Sixty plus TVs are spread throughout the restaurant and, while there isn’t a seat at TAP without at least one TV in sight, the gigantic screen featuring multiple games across the back wall is the real winner. If you’re in the mood to watch the game, you’re going to want a seat looking at the wall. This writer had a chair at a cocktail table facing 90 degrees away from the spectacular wall so I “only” had a line of sight to the "normal" HDTV screens (which were still huge). It was okay since this was an afternoon with just a couple baseball games on, but if it was a Saturday or Sunday with countless football games on I may have thrown a hissy fit.
VegasChatter Reviews / Eating / Dining / Restaurants / Addiction / Rumor Hotel / Off Strip / → All Tags
Editor's Note: Once upon a time, we were totally addicted to the fare of Addiction, the restaurant at the off Strip Rumor hotel. But, several years and the loss of a Vegas Vic later, would we still feel the same? Our 3brothers dropped by to find out.
Before dining at Addiction, we called two hours in advance to ask if we needed reservations for a Saturday night. We were told yes and gave our name to secure a spot. Upon arrival, the restaurant was completely empty and the hostess nowhere in sight. After waiting around ten minutes and thinking the restaurant was closed, we were finally greeted and sat.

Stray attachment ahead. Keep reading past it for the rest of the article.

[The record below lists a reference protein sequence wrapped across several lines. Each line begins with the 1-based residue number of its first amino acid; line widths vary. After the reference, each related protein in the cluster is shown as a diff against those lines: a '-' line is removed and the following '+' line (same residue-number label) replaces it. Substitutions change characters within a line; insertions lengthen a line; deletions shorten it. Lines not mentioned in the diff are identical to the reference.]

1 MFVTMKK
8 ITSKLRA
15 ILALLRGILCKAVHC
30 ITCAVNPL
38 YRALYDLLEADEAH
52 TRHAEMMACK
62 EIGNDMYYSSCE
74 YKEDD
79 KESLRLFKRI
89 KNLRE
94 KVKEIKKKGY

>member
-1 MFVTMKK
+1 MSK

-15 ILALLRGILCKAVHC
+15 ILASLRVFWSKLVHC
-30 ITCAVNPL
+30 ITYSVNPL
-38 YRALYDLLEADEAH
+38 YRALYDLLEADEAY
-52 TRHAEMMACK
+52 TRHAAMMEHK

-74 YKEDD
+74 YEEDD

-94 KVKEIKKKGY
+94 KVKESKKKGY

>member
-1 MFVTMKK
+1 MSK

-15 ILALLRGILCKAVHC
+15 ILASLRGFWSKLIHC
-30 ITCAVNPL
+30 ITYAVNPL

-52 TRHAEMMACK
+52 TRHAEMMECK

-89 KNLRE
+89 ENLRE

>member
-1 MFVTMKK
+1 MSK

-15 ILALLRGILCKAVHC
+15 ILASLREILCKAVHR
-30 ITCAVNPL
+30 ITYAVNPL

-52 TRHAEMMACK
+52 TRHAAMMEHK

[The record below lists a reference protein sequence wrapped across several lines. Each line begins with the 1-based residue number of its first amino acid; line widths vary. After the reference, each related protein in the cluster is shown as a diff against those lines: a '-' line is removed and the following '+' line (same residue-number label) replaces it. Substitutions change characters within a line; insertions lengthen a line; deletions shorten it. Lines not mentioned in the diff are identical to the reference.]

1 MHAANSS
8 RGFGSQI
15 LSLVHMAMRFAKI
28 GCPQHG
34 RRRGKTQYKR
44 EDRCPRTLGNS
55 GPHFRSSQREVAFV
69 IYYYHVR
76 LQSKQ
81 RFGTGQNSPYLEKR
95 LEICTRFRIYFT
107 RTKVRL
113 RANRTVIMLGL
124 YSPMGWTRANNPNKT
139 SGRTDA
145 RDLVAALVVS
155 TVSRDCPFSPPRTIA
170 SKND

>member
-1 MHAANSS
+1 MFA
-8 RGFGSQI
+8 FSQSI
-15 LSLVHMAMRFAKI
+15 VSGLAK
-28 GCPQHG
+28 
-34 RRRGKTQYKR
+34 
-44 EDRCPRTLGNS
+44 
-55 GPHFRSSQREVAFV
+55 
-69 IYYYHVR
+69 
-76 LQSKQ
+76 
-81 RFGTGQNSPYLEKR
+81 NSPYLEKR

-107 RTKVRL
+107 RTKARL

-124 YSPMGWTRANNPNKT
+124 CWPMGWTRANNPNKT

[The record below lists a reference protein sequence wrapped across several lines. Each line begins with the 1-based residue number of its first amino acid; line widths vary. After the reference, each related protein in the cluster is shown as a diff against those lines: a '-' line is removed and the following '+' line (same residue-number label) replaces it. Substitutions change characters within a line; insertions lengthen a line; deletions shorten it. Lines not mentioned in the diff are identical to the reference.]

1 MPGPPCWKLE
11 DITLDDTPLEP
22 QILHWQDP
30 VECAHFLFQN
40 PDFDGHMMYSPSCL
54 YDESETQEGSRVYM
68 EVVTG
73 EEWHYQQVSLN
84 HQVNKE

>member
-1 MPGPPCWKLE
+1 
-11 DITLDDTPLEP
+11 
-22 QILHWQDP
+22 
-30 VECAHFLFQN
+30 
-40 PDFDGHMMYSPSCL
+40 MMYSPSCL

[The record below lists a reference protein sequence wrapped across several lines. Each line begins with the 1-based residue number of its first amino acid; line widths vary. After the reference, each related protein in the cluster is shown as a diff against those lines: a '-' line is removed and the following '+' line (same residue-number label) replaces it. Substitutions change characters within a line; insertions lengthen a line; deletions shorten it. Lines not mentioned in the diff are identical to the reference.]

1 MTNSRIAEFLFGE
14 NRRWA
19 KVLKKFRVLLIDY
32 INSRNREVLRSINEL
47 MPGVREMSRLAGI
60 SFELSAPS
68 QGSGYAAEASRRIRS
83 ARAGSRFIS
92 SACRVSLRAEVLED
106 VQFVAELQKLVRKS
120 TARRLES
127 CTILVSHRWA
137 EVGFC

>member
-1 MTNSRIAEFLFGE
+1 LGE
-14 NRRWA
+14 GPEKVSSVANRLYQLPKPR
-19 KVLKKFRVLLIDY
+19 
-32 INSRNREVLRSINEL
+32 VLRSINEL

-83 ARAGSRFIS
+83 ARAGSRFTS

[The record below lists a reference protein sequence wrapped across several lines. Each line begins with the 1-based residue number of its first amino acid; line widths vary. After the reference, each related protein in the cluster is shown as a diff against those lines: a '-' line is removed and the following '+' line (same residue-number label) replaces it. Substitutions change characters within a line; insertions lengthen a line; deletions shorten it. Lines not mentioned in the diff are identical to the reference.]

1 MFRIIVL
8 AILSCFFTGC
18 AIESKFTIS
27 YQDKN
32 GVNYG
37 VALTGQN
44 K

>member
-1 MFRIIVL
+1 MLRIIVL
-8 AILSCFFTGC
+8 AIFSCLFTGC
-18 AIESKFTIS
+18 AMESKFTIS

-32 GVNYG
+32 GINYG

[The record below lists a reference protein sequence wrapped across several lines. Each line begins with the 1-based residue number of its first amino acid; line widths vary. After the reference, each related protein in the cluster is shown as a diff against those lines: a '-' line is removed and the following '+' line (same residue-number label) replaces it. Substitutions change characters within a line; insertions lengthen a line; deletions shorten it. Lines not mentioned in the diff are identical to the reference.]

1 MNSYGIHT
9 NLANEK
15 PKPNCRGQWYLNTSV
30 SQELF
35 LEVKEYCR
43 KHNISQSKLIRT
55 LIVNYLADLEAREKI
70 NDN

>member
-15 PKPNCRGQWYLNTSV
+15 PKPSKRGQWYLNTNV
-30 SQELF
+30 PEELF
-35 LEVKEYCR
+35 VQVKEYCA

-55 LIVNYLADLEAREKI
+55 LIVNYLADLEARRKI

It wasn't long ago that finding a decent slice of pie on the Las Vegas Strip was considered one of the city's greatest food challenges. Fast forward to today's pizza landscape and, between the Strip and downtown, pie shops are getting as ubiquitous as burger joints. Flour and Barley at the Linq is the latest entry to throw their sauce into the ring. That is until this Friday, when Monte Carlo fires up their ovens to 800 Degrees.
Flour and Barley offers indoor dining under the Brooklyn Bowl, outdoor dining in the shadow of the High Roller and a takeout window to create your own view on the run. The takeout experience, by design, is a different one from dining in. Not just due to the obvious, but also due to the separate food and drink menus. Slices to go outside, full pies inside. Frozen cocktails to go outside, crafted cocktails inside. We'll step back up to the takeout window later, but first let's take a look at the restaurant itself.